I now take full responsibility for my own wellness and have completely revamped my lifestyle to accommodate my conditions. I’ve also found a new passion for patient advocacy as a way to find a purpose in all of the agony, leading to the reality that I am my own best expert. It's empowering to be armed with knowledge on behalf of the millions who live with headache and migraine disorders.

While conveying this information at my hearing, I experienced more emotion than anticipated, especially when a friend took the stand to provide testimony as a witness. She reminisced on how we used to go dancing together and described how we could be so carefree. But over the years what seemed to have started as a slight hindrance turned into an everyday occurrence, rippling into less and less quality time spent. This took a toll on us both.  

I can only hope it came across that migraine matters, that it burdens us all, and everyone should care about disabilities because it only takes a slight change in circumstance to alter your life forever. I didn't choose to struggle every day with getting out of bed, to have much of my time flat out stolen, or to have many memories tainted by the relentlessness of my chronic pain.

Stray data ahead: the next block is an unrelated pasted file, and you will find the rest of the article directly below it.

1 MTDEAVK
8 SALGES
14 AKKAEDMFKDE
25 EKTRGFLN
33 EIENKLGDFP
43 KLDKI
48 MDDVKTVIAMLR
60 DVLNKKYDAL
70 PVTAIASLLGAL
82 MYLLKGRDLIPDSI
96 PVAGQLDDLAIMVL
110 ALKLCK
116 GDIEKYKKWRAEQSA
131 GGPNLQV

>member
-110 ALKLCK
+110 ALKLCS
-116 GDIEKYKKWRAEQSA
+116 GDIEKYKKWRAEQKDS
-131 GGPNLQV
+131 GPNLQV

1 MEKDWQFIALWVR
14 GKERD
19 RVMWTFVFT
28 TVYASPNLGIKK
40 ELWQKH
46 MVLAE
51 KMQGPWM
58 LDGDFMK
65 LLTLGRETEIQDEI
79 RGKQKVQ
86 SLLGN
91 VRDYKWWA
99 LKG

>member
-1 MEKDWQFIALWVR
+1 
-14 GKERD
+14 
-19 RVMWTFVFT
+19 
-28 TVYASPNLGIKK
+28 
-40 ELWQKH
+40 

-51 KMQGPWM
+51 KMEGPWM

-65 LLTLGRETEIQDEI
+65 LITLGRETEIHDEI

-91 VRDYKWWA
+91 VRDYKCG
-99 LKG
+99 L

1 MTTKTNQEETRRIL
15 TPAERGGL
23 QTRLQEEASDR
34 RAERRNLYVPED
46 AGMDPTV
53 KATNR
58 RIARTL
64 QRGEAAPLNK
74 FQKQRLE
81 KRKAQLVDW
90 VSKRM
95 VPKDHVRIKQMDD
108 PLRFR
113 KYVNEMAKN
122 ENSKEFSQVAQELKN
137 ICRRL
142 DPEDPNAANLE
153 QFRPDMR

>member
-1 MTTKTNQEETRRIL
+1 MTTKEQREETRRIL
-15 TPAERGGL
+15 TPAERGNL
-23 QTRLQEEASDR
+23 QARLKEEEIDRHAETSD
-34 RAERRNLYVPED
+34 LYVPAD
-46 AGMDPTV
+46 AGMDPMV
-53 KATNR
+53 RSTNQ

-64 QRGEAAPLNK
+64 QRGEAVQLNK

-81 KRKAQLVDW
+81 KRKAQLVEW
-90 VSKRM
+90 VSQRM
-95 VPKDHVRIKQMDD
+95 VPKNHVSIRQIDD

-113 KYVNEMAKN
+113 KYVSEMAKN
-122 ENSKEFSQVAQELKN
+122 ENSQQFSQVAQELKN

While awaiting word back on a decision, I cannot help but wonder. How many more times will they want to see and hear from me? I've already come thus far and I'm not giving up! 


Mia Maysack lives with chronic migraine, cluster headaches and fibromyalgia. Mia is the founder of Keepin’ Our Heads Up, a Facebook advocacy and support group, and Peace & Love, a wellness and life coaching practice for the chronically ill.

The information in this column should not be considered as professional medical advice, diagnosis or treatment. It is for informational purposes only and represents the author’s opinions alone. It does not inherently express or reflect the views, opinions and/or positions of Pain News Network.